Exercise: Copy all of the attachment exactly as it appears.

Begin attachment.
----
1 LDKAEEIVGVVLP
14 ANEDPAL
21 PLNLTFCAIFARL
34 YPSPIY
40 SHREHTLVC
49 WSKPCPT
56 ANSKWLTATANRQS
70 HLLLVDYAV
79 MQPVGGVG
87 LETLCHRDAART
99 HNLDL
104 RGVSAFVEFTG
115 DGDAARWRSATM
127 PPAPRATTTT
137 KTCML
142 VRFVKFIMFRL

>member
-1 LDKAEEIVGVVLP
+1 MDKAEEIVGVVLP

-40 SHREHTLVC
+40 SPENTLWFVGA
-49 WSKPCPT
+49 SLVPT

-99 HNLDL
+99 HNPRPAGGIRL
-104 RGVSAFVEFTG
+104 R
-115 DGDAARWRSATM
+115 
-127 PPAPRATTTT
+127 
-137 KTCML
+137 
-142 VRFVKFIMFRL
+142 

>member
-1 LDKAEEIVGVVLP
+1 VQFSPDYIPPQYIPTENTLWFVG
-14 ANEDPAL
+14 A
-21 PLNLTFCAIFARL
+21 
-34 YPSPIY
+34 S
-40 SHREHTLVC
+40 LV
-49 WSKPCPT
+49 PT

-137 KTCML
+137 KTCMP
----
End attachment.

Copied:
1 LDKAEEIVGVVLP
14 ANEDPAL
21 PLNLTFCAIFARL
34 YPSPIY
40 SHREHTLVC
49 WSKPCPT
56 ANSKWLTATANRQS
70 HLLLVDYAV
79 MQPVGGVG
87 LETLCHRDAART
99 HNLDL
104 RGVSAFVEFTG
115 DGDAARWRSATM
127 PPAPRATTTT
137 KTCML
142 VRFVKFIMFRL

>member
-1 LDKAEEIVGVVLP
+1 MDKAEEIVGVVLP

-40 SHREHTLVC
+40 SPENTLWFVGA
-49 WSKPCPT
+49 SLVPT

-99 HNLDL
+99 HNPRPAGGIRL
-104 RGVSAFVEFTG
+104 R
-115 DGDAARWRSATM
+115 
-127 PPAPRATTTT
+127 
-137 KTCML
+137 
-142 VRFVKFIMFRL
+142 

>member
-1 LDKAEEIVGVVLP
+1 VQFSPDYIPPQYIPTENTLWFVG
-14 ANEDPAL
+14 A
-21 PLNLTFCAIFARL
+21 
-34 YPSPIY
+34 S
-40 SHREHTLVC
+40 LV
-49 WSKPCPT
+49 PT

-137 KTCML
+137 KTCMP